So what is life in Laos like? It’s good. It’s fun. It’s exciting. It’s an adventure. It’s being locked out of your own house, then breaking in over the wall, then enlisting the help of some teenagers and mechanics to lend you stuff I’m sure they’ve never lent anyone else. It’s feeling so cared for by people who don’t need to care about you or your gate. It’s pantomiming, always pantomiming. And way more work than it feels like it’s worth sometimes. But when that lock unlocks, you feel the stupidest sense of triumph that could only be felt here, you hug and high-five each other, and you mentally catalog this memorable moment under, “Things that made me feel awesome,” and next to a little asterisk in your brain, you write “Laos.”

The blog I never wanted to write…

Every night, I pray for a husband. I’m beyond reluctant to start a blog with those words. Reluctant because this instantly categorizes me as someone I’ve never wanted to be—someone who, like, actually wants to be married. And now, I’m going public with it. #shamed I’m also reluctant to write because, oh my gosh world, enough with the “Beautiful Perspective on Singleness and Womanhood” posts and articles. I get that you want to share your wisdom with us and be vulnerable, but what do you have to say that I haven’t already heard?

What do I have to say that you haven’t already heard?

Nothing.

Every tip has grown repetitive, every verse, cliché, and every woman, left longing. All this talk of singleness has permeated our/my life and made me/us forget what defines me/us. We’re being worn out by marriage before we even go on a first date. So what do I have to say about being single? Nothing.

Stop being single and start being women.

Women shouldn’t find their identity in their relationship status according to Facebook. We shouldn’t let culture convince us so easily that we deserve love when God’s Word tells us we deserve death; nor should we believe the best is yet to come in this life when we know God is as good today as he is ever going to be. God is not withholding. He is simply (and confusingly) good.

I’ve been asked if I’m afraid I won’t get married as long as I live in Laos.

Yes.

Eligible bachelors in Laos are like an endangered species that can’t thrive in extreme weather conditions—but darnett if we don’t try to make it more habitable. So yes, I’ve worried about the how and the when and the where, and that is why this text is an open letter to myself. But what I fear more than a life of being awesome at Solitaire is a life lived safely in the arms of someone who was not meant to save me. That privilege and burden belongs to Christ alone. He was meant to bear it; we were meant to offer it to him.

One of the endangered bachelors of Laos.

One of the endangered bachelors of Laos.

No respectable woman is looking for a man to rescue her and jumpstart her life. No man worthy of that woman is looking for a damsel in distress. Every relationship I admire is made up of people who are honored to labor alongside one another because they’ve witnessed each other’s gifts in action. May we be worthy of the man of our dreams, even while he is still just a dream.

My nightly prayer doesn’t end with “Aaaaaand I want a husband. Amen” It is filled with utterances that desire to understand what I’ve just said. I long to be brave, rooted, gentle, loving, and balanced. I long to practice being a Godly woman, and trust that will carry over into being a Godly wife. I pray, even now, that I might make sacrifices for the Kingdom, but that I would never sacrifice the life God would call me to in order to preserve the mere hope of wedded bliss.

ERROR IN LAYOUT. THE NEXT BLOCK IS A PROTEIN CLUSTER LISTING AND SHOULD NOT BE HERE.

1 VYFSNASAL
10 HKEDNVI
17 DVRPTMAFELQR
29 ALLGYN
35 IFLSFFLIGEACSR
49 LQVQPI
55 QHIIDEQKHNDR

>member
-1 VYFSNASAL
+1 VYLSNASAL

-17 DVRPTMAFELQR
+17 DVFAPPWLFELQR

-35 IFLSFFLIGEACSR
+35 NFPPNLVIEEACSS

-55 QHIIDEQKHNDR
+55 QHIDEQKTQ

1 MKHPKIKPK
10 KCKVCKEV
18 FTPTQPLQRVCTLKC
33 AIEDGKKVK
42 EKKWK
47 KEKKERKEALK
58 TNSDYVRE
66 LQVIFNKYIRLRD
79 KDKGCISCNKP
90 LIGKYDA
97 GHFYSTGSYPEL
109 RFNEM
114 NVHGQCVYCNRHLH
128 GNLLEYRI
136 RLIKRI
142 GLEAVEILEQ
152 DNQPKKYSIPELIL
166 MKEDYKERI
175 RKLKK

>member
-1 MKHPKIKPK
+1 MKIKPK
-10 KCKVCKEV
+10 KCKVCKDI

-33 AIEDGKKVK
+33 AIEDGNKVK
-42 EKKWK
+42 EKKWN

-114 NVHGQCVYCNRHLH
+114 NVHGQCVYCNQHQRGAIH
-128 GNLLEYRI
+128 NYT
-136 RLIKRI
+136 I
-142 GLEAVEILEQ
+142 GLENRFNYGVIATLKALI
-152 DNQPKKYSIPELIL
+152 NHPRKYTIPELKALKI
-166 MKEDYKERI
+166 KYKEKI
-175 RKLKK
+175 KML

Dear women, dear Emily of the future, be women of God. Wait for no man, but wait on the Lord. Follow his call, to law school, med school, to crap paying jobs with awesome missions, to the ends of the earth, and maybe, just maybe, into covenant with someone who wants to go there with you.

When the Going Got Tough

I first came to Laos as a permanent resident on August 26, 2012. Two years seems like nothing when I think about it. I was in high school for twice that long. Spent three times as long getting my college degrees. I’ve been alive for 13 times as long as I’ve lived here. Laos is a drop in the bucket of my life, chronologically speaking. Chronologically speaking.            

I remember parts of who I was before I came here, who the previous 24 years of my life made me to be. I remember how I always had to sleep with a flat sheet, never had gas in my truck, and wore flip-flops in the snow like any true Colorado girl. I could not be in the presence of an insect, no matter the size, and had no emotions regarding the words “air conditioning.”

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Baby Emily, pre Laos. Not knowing nothing, including how to hold a baby

Then there are things that I can only remember a glimpse of through journal entries or others’ stories. Even then, it’s hard to connect to that person. So I mean, what happened? What has transpired in the last 2 years that not only has changed who I am, but has made it hard to remember who I used to be? Laos. Laos, like a new lover, came into my life and turned it upside down. It changed the way I think, what I think about, how I act, what I care about, and everything. Then, like an ex lover, it chewed me up, spit me out, and left me for someone else to deal with.

Life is hard, am I right?

Oh wait, that’s something I remember about the old me. I refused to admit that life could be difficult, or have periods of intense struggle. Poor, sweet, naïve, baby Emily.

While Laos may make up so little of my life in years, it has blessed me with what America tried, but never fully could give—struggle. Yes, I am very consciously, painfully, at times even regrettably aware of my use of the word “blessed.” I don’t feel blessed. Not today. Not really yesterday or the day before, or the week before, or the months before I left for summer in America (which ruled). I haven’t felt blessed by Laos for a long time.